- Project Name
- Ocean House
1 Bluff Avenue
- Centerbrook Architects and Planners
- Ocean House
- Project Types
- Project Scope
- 156,000 sq. feet
- Year Completed
- 2010 AIA - State/Regional Awards
- Shared by
- Jefferson B. Riley, FAIA, Principal in Charge, Designer
- Project Status
The resurrected Ocean House in Watch Hill, Rhode Island embodies the faithful replication of an historic, Victorian, beachfront hotel combined with contemporary strivings all its own. The “historic kernel” of Centerbrook’s design revisits the early 20th century, when the hotel was at its architectural apex, while newly conceived additions and built-in amenities create a modern, luxury resort within that romantic vessel.
The Ocean House was one of the grand hotels of its time. Dating from 1868, the building was a shoreline icon for vacationers and mariners alike. By 2003, however, the rambling, unheated landmark had become structurally unsound and was in violation of nearly all building and life safety codes. It was slated for immediate demolition and conversion to five or six large, individual houses, when an investment group, led by long time Watch Hill summer resident Charles Royce, bought the property and committed itself to saving the hotel.
In 2006, Centerbrook was hired to determine the feasibility of restoring the dilapidated building. That study uncovered numerous systemic deficiencies that made restoration physically and financially untenable. The decision was then made to faithfully replicate the architecturally significant and character-generating “historic kernel” as it existed circa 1908. Two new wings, replacing an unfortunate, mid twentieth century, barn-like and ill-proportioned appendage, would extend out from this historic kernel, freshly restored to its former, landmark, Mansard roof presence, and transform the hotel into a full-service and year-round luxury resort and residential property.
The new Ocean House is positioned precisely on its former footprint overlooking a private, ocean front beach. It presents, however, a far more diminutive profile to the neighborhood than before, even though it is, by measure, significantly larger than the original. Inside and out, many historical architectural elements, harvested from the original building, were restored and reinserted into the new building, including the reception desk, main lobby fireplace made of beach stones, the ornamented oak elevator cab, a phone booth, the iconic Ocean House sign, fan-light doors, an ornate mantel piece, mahogany balustrades, Victorian light fixtures, and an exterior balcony ensemble with Palladian window over the front door. The hotel now offers fine dining in the replicated dining room, new decks with broad ocean views, a bar with casual dining, an indoor lap pool that “flows” to an outdoor water feature, banquet halls, a private club room, a corporate board room, a spa and fitness center, 49 hotel rooms, 23 residences, underground parking, and an international croquet court.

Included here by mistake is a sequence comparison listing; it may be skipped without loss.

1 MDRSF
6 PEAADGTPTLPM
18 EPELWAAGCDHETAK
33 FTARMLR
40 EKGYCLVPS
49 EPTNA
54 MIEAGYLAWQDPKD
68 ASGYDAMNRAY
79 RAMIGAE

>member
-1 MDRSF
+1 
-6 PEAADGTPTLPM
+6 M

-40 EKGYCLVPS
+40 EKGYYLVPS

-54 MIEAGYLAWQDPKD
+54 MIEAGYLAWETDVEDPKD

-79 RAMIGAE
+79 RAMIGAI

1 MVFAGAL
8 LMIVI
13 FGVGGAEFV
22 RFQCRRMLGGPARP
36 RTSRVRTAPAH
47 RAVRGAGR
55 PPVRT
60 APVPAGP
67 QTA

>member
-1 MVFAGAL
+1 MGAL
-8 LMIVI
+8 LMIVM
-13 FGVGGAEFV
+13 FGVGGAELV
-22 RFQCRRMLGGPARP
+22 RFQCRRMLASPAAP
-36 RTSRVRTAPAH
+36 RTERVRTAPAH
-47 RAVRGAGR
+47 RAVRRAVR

The new north wing houses hotel rooms, but mainly several residences sporting roof-top decks and gazebos. Its gently curved shaped bends away from the street to open up views of the ocean previously hidden from passersby on the street. The new east wing, which runs parallel to the beach and is concealed into the bluff, also contains residences with second floor decks and ground-level gardens, all capturing panoramic ocean views. Both new wings share the genetic code of the “historic kernel” yet offer a contemporary life-style. Like a ballerina’s port de bras, the new north wing joins the historic kernel’s east wing to enclose two large decks serving the restaurant, pool and events rooms. Together, they effectively form a protective enclave that at once opens to the breezy, ocean views and shields neighbors to either side from the commotion of hotel activities within.
Centerbrook has received a number of design awards for the Ocean House, which has been widely published nationally and internationally and which also has been acclaimed as one of the top resort hotels in the world by travel guides such as Fodor’s, Forbes’, and Andrew Harper’s and by Esquire Magazine. In July 2014 it appeared on the cover Condé Nast Traveler magazine, which has six million print and web readers and had previously picked the Ocean House for its “Hot List” of hotels worldwide.